Common conditions

Turner Syndrome

Turner syndrome is due to the deficiency of all or part of one X chromosome in females (45,X).



  • Incidence: 1/2500 live female births
  • Sporadic


Clinical presentation

Turner syndrome has a very variable phenotype and presents with diverse clinical features in different age groups:

  • Pre-natal
  • Miscarriage
  • Increased nuchal translucency
  • Hydrops fetalis
  • Newborn
  • Oedema of hands and feet
  • Congenital heart defect
  • Childhood
  • Short stature
  • Teenage
  • Primary amenorrhoea
  • Adulthood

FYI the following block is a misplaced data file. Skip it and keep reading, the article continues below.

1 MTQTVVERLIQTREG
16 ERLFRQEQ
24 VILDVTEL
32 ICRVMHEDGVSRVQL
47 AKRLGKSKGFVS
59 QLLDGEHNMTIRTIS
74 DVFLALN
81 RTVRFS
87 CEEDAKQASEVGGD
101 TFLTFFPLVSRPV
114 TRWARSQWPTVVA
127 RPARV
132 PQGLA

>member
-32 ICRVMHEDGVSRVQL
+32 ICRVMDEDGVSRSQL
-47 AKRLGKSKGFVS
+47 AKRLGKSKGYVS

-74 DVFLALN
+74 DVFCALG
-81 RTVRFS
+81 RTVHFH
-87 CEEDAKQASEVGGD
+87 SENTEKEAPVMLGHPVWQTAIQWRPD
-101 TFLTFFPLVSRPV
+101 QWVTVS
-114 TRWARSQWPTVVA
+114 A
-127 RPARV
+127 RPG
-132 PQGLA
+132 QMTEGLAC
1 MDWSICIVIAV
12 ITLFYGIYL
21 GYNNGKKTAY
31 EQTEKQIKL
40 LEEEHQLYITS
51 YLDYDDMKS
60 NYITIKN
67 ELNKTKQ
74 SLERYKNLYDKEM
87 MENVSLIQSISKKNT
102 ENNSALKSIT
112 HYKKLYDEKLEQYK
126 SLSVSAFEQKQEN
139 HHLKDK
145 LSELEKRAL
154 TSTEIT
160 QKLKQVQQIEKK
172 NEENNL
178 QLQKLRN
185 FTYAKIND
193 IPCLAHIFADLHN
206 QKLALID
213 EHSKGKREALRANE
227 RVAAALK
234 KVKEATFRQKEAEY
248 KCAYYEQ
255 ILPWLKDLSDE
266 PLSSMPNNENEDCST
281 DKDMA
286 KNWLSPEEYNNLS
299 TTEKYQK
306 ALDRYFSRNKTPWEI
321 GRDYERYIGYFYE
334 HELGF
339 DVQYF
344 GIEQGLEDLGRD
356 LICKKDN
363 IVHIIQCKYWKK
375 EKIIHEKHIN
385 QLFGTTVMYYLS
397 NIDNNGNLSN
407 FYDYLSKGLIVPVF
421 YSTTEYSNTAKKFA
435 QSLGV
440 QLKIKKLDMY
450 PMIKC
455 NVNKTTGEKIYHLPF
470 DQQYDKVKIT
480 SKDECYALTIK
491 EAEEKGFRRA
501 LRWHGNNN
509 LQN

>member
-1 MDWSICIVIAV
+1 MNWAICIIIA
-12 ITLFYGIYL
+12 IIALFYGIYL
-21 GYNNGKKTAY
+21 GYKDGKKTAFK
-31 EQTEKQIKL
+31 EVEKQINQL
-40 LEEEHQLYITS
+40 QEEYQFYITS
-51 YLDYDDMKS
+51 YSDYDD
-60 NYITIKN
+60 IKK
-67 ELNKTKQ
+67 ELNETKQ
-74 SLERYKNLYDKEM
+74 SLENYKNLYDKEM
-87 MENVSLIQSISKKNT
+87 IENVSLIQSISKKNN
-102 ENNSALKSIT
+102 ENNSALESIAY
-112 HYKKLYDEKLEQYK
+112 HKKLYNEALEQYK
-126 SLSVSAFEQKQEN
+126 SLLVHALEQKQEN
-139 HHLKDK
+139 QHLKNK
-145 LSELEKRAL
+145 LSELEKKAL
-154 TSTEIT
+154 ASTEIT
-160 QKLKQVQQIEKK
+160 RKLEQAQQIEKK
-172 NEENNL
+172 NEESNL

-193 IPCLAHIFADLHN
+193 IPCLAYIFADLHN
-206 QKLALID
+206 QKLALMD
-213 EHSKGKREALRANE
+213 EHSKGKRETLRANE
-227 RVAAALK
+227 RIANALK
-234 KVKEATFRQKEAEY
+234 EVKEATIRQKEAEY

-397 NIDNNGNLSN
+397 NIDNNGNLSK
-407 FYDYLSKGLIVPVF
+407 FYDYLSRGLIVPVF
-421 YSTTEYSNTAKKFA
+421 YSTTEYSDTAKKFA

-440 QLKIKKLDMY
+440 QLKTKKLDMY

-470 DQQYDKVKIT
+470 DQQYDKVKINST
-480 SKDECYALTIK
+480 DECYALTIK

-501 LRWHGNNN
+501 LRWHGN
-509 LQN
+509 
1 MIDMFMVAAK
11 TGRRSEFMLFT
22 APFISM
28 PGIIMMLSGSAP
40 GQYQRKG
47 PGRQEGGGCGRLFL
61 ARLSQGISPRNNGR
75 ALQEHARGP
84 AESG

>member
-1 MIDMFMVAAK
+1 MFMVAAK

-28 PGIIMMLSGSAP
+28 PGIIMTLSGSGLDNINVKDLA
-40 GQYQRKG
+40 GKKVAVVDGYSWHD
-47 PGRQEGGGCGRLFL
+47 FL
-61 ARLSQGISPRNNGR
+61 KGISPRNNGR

• Infertility


Physical Signs

  • Webbed neck
  • Low hairline
  • Wide-spaced nipples
  • Oedema of hands and feet, especially in infancy
  • Short 4th and 5th metacarpals
  • Evidence of congenital heart disease: heart murmur, delayed femoral pulses, hypertension
  • Short stature



  • Recurrent otitis media (60%)
  • Congenital heart defect (15-50%): coarctation of the aorta, VSD.
  • Renal anomalies (30%): horseshoe kidney, agenesis
  • Autoimmune disease: hypothyroidism, diabetes mellitus
  • Primary amenorrhoea, gonadal dysgenesis
  • Infertility
  • Osteoporosis (secondary to decreased oestrogen)
  • Intelligence is usually within normal range
  • Life expectancy is reduced due to obesity, ischaemic heart disease and aortic dissection.